Breaking News: U.S. labor market makes greater gains than expected

August 5, 2022

U.S. employers added a whopping 528,000 jobs in July, according to the Bureau of Labor Statistics, far exceeding even the most bullish forecasts. Meanwhile, the unemployment fell from 3.6% in June to 3.5% in July. Despite two consecutive quarters of negative GDP growth, the U.S. is far from a recession as indicated by the incredible strength of the labor market. However, the slowdown in business and residential investment during the second quarter of 2022 is likely to weigh on labor market gains for the remainder of the year.

Even more impressive is the breadth of job gains in July. All major sectors reported positive changes over the past month. Of particular interest to Class A multifamily investors, professional and business services employment advanced by another 89,000 jobs during July. There are now nearly one million more people working in this critical sector than just prior to the start of the pandemic.

On the other hand, there was little movement in the labor force participation rate, which is important in gauging the extent to which the labor market is rebalancing following the mass layoffs that occurred in Spring 2020. In addition, average hourly earnings increased by 5.2% from a year earlier, which is a slight acceleration from the month prior and gives some support to those arguing that rising consumer prices are feeding back into wages.

The rapid pace of interest rate hikes has raised concerns that the U.S. is due for a hard economic landing and recession. However, despite two consecutive quarters of negative economic growth, we still hold the view that a soft landing remains in the realm of possibility.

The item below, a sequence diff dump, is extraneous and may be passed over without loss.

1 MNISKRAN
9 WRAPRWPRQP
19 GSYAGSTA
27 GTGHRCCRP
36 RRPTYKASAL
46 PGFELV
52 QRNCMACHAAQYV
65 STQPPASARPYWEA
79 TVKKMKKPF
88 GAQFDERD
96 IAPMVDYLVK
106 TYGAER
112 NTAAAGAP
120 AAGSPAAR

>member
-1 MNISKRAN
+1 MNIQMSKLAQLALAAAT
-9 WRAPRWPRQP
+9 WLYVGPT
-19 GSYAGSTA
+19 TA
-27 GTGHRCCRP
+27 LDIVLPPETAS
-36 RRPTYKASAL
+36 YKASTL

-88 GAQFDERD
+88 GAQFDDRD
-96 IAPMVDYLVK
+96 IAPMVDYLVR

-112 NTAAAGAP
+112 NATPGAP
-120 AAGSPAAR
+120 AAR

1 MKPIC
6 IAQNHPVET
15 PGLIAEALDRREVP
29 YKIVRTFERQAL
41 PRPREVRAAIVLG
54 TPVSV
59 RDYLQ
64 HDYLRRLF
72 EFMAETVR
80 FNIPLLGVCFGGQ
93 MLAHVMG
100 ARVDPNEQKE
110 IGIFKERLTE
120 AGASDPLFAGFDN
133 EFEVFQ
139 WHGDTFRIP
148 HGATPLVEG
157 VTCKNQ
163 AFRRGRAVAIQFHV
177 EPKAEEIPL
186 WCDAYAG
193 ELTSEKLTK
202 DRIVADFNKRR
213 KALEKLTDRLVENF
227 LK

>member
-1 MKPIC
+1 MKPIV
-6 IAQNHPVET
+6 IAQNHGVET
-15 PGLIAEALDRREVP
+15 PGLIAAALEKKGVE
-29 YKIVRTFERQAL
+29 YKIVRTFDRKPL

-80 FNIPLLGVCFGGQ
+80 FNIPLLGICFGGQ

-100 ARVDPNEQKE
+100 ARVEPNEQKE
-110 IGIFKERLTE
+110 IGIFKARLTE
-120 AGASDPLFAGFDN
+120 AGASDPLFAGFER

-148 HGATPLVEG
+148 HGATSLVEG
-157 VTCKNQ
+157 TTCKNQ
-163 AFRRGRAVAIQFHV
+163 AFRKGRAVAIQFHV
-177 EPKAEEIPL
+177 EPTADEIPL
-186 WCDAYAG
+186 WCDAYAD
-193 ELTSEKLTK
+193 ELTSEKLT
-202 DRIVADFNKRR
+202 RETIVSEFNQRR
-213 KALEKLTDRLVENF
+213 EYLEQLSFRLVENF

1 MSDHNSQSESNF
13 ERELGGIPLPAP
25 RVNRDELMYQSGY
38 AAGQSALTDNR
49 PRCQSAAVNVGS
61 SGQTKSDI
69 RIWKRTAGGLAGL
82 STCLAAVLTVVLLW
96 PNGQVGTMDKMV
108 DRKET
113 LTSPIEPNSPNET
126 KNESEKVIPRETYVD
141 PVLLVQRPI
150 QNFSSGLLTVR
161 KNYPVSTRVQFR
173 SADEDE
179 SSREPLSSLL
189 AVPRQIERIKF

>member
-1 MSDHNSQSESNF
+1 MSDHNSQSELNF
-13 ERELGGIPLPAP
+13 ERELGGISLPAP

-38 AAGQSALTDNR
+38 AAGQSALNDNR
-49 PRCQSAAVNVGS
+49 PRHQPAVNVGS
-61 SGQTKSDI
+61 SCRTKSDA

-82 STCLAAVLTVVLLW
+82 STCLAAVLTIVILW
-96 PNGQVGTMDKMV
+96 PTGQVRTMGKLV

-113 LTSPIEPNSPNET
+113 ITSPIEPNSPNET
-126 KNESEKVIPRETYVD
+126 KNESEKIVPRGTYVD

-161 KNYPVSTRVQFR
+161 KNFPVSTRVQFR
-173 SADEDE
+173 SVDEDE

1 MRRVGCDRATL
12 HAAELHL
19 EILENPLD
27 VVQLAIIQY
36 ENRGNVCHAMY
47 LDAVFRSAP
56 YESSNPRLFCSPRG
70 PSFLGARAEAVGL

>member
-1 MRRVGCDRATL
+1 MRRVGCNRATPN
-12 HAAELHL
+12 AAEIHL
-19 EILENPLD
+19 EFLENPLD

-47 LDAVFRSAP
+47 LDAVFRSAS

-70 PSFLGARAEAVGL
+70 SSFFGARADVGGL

Key to this conviction is the strength of the U.S. labor market, which remains exceptionally tight. However, the imbalance in labor supply/demand is helping to keep inflation elevated by causing businesses to raise prices while workers are commanding higher wages.

Ideally, we’ll see some loosening in the labor market as well as an increase in labor force participation, which would help bring down inflation without pushing the economy into recession. This would constitute a soft landing.

Earlier in the week, we had our first indication that the labor market was starting to cool, even if only slightly. The BLS reported that job openings in June had fallen by 605,000, which would be the steepest decline since 2020. However, the rate at which workers were voluntarily leaving their jobs and the ratio of job openings to unemployed workers remained high. This is a key indicator that the Federal Reserve is monitoring to determine how the labor market is responding to rising interest rates and slowing economic growth.

All in all, the U.S. labor market was in incredible shape during the first month of the third quarter, putting to rest concerns that the U.S. is currently in a recession. Demand for labor remains sky-high as employers are eager to fill open positions. With real-time data sources suggesting that inflation is beginning to slow, the U.S. economy may just be able to avoid an economic hard landing.